Pennsylvania, you’re slacking. When it comes to innovation — and the economic growth that it brings — Pennsylvania is a chronic underachiever, according to a report issued Thursday by the Brookings Institution that outlines how our state can get back on track.
The good news in the report, Commonwealth of innovation: A policy agenda for revitalizing Pennsylvania’s economic dynamism, is that the state has truly world-class strengths in research and development, mostly due to academic powerhouses such as Carnegie Mellon University, Pitt, Penn State and the University of Pennsylvania.
It just isn’t capitalizing on these advantages — adding far fewer high-paying “advanced industry” jobs than it should.
Brookings has designated eight “peer states” for Pennsylvania: Illinois, Indiana, Maryland, Massachusetts, Michigan, New Jersey, New York and Ohio. Our state lags behind most of its peers in innovation-related jobs, according to the 92-page report, which was funded by the Pittsburgh-based Henry L. Hillman Foundation and co-authored by Mark Muro, Robert Maxim and Yang You, with the research of dozens of Pennsylvanians cited.
“Pennsylvania universities are powerhouses, with many boasting top-echelon strengths in scientific research,” notes the report. “Only New York institutions conduct more such research. Yet for all that, the conversion of leading-edge science and technology into business expansions and employment growth in Pennsylvania remains spotty and insufficient.”
The key to the state’s future lies in clusters of “advanced industries” — 46 manufacturing, services and energy industries that form the basis of America’s innovation economy. These include medical device and electronics manufacturing, energy and chemicals production, and high-tech services such as computer systems design and software publishing. Advanced industries perform 90% of the nation’s private sector R&D and generate 85% of its patents. These industries also generate long supply chains, with an average of 2.2 other jobs being created for every advanced industry job.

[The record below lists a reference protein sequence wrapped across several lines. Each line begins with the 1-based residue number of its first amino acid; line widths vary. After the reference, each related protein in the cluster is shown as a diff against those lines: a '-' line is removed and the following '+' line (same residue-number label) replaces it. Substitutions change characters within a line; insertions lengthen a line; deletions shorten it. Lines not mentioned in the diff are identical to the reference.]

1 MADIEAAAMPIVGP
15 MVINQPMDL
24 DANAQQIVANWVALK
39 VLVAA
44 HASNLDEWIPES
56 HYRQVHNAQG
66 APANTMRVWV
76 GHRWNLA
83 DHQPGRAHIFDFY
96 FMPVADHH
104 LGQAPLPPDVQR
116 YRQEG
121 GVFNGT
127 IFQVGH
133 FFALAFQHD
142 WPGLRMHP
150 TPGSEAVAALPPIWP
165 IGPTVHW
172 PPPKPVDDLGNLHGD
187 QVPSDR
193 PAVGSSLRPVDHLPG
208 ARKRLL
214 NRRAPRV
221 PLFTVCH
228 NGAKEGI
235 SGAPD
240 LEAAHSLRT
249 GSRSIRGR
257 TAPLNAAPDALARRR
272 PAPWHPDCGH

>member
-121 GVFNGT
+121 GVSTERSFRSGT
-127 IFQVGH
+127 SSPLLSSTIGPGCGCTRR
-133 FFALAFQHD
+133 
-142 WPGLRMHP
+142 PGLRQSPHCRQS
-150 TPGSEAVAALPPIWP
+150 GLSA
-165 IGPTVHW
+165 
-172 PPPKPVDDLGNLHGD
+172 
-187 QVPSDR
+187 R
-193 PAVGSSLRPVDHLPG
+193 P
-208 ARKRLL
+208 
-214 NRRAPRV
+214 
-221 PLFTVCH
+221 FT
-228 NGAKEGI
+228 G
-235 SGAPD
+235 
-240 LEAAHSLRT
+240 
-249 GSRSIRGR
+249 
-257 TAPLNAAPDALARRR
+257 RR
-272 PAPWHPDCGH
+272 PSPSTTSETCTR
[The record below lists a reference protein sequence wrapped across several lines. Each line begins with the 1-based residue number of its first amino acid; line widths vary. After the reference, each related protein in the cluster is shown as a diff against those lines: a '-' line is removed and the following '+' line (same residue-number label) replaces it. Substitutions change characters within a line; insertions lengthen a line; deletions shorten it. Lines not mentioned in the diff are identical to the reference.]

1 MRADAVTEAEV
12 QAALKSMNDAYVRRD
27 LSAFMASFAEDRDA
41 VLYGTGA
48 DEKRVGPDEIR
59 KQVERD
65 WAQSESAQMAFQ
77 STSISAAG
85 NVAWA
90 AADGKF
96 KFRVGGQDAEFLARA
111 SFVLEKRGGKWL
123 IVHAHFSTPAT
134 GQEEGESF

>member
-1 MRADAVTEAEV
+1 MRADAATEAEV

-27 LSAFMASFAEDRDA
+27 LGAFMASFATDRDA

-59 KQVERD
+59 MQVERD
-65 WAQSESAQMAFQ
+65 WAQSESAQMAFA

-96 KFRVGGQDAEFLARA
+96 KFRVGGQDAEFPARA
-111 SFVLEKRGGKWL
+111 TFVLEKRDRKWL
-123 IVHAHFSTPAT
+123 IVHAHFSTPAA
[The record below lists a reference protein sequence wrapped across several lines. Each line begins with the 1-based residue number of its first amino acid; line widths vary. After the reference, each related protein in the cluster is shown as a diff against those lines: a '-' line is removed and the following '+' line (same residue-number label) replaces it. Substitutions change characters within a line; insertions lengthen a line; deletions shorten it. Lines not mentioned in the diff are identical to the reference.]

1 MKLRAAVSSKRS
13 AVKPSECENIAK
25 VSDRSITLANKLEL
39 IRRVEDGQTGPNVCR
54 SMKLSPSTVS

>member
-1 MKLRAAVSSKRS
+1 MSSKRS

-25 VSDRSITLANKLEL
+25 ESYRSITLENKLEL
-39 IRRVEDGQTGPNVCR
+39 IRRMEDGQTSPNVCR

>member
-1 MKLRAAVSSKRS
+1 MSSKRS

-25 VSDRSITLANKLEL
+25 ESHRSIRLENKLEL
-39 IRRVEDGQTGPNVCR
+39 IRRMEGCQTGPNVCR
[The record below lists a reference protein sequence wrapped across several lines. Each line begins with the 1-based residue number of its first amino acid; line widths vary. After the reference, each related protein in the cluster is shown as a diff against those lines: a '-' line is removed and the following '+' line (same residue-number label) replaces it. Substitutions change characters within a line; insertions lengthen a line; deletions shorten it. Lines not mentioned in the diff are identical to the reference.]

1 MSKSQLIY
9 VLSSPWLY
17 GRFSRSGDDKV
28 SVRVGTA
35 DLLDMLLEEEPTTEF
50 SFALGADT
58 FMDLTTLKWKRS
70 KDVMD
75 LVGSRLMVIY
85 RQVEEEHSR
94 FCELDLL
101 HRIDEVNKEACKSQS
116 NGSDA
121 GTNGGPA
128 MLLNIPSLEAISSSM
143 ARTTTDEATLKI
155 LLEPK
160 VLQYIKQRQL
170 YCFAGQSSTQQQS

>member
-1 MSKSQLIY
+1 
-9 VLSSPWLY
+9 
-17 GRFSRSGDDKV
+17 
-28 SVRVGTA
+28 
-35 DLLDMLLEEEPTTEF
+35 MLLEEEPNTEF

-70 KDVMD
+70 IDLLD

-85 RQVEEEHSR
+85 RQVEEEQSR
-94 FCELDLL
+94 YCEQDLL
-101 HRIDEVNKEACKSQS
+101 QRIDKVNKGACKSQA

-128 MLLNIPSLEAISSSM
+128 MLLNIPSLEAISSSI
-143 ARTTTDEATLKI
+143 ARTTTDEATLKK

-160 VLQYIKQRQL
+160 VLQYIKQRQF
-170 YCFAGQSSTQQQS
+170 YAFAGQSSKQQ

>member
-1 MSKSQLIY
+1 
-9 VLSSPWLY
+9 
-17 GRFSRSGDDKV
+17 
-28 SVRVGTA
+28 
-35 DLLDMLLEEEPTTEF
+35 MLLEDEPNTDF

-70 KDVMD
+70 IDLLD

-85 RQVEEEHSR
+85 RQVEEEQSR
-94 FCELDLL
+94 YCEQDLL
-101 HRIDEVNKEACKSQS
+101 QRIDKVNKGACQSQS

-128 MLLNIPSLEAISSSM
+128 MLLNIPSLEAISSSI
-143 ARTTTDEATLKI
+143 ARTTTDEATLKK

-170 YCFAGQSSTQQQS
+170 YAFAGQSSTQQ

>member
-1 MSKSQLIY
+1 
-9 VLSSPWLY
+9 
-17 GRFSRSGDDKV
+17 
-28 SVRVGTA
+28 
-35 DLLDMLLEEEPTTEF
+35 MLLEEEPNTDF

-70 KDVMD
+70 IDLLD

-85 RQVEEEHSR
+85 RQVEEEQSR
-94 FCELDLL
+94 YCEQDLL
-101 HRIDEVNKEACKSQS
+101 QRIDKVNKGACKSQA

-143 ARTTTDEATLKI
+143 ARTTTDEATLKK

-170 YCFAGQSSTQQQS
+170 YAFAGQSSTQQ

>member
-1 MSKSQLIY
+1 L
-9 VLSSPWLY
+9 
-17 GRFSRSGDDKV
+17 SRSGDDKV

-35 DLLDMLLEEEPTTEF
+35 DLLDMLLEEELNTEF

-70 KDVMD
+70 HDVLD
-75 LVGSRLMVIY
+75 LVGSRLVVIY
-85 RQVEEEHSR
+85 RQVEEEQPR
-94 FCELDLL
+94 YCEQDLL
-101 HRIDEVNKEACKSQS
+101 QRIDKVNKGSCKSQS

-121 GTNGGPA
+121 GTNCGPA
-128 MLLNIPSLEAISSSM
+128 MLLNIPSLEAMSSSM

Software jobs had the state’s biggest growth rate (153% from 2015 to 2021), though “Soap, Cleaning Compound and Toilet Preparation Manufacturing” was the fourth-fastest growing cluster (17% growth), which is strange.
In 2020, Pennsylvania was fourth in the nation in the amount spent on higher-education R&D spending ($4.8 billion), behind California, New York and Texas. Pennsylvania ranked 10th among all states for the growth of its higher education R&D expenditures, behind just Massachusetts among its peers and behind only Georgia and Arizona among high-growth states. Carnegie Mellon alone produces research in computer and information science at over 14 times the national average.
There are other bright spots. The state ranks above the national average in life sciences research, mathematics and statistics research. Life sciences is a significant innovation focus across Pennsylvania, with the strongest concentration in Philadelphia, which has become a global leader in cell and gene therapy in recent years. Pittsburgh has a significant cluster in robotics and autonomous vehicles.
However, the authors found that Pennsylvania lacks a visible vision and messaging on innovation and that years of budget-cutting have reduced the size and relevance of its innovation-support programs (such as the Ben Franklin Technology Development Authority).
The state also falls behind when it comes to turning research into growing companies with major employment footprints. Also, the benefits of the state’s innovation economy remain unequal by race and gender.
The Washington, D.C., think tank recommends that the incoming governor commit to innovation by rebuilding the budget for the state’s flagship innovation programs, and support an “Innovation Hubs” program to help regional innovation clusters thrive.
Brookings also suggests strategies to grow innovation outside of the state’s major metros, including strengthening the Penn State LaunchBox and Innovation Network. In addition, the state needs to focus on inclusion for workers who have been historically underrepresented in innovative industries.
“In short, Pennsylvania has much of what it takes to be a winner on a national economic map characterized by a short list of ‘superstars’ and a longer one of ‘left-behind’ places,” notes the report. “Powerhouse research universities are working on the most critical issues of the day in the life sciences, artificial intelligence, robotics, transportation and energy.”
However, there is clearly much work left to do.